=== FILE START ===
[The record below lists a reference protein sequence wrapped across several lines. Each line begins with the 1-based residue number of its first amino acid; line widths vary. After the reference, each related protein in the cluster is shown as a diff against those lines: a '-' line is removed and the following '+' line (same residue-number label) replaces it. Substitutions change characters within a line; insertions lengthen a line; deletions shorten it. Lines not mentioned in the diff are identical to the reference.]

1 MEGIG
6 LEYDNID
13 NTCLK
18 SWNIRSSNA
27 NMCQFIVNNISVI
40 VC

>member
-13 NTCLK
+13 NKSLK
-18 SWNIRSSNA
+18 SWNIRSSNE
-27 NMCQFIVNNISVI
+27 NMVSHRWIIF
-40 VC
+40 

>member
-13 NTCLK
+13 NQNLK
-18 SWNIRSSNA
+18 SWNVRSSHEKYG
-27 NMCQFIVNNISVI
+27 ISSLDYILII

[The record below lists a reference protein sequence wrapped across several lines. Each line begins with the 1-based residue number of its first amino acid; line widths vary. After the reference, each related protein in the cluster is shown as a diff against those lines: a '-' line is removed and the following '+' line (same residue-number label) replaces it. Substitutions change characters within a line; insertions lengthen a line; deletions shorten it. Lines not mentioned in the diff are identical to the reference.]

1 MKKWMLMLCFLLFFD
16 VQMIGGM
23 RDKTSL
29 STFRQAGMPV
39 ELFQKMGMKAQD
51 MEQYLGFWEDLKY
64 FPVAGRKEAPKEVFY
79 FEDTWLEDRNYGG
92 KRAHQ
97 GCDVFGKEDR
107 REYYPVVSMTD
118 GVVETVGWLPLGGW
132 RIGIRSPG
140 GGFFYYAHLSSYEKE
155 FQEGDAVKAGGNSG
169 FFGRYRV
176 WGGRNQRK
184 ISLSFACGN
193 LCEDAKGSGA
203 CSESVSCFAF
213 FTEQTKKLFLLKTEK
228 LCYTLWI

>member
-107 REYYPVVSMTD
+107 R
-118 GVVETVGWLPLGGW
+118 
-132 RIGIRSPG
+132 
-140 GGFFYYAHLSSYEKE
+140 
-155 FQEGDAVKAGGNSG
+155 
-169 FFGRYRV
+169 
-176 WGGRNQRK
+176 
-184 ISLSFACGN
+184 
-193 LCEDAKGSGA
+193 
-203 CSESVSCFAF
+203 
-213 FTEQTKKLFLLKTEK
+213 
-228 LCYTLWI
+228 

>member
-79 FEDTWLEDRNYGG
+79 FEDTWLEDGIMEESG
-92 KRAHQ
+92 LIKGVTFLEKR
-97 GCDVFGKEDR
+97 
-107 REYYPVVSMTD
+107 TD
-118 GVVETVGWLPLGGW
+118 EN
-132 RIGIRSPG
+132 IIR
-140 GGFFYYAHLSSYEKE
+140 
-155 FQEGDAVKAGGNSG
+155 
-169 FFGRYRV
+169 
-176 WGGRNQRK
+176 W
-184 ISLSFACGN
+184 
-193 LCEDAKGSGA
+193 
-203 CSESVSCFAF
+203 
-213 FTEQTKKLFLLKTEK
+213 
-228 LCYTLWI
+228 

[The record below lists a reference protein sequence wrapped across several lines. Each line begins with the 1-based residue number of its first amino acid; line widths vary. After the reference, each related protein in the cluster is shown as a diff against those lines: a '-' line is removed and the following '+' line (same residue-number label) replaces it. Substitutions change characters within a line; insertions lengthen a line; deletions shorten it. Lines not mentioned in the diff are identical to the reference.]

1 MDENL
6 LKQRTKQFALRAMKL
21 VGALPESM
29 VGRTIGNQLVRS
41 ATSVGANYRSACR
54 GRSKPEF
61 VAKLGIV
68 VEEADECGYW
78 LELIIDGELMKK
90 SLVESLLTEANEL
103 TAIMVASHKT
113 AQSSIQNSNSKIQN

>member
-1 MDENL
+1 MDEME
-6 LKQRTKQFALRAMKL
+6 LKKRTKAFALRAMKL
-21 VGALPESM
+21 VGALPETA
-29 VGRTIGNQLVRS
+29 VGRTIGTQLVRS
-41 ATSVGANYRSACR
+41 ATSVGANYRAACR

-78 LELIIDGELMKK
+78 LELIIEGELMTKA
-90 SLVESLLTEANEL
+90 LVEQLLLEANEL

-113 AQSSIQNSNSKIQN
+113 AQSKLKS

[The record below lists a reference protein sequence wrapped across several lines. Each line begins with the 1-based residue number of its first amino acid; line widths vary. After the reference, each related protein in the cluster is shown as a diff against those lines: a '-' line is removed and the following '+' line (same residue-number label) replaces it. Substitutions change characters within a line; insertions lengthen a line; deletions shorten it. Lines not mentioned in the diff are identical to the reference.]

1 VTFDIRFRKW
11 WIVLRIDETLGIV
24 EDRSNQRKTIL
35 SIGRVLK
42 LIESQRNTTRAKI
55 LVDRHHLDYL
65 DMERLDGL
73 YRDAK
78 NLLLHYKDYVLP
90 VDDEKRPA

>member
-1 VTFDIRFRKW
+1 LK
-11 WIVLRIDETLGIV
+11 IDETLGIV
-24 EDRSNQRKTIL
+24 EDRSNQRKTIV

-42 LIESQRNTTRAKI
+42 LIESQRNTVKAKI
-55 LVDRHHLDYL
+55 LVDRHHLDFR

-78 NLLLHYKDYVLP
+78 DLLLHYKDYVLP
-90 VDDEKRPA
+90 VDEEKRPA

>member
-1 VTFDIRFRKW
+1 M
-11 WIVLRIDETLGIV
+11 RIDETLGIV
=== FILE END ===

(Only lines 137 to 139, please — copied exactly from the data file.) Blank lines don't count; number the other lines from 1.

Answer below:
35 SIGRVLK
42 LIESQRNTTRAKI
55 LVDRHHLDYL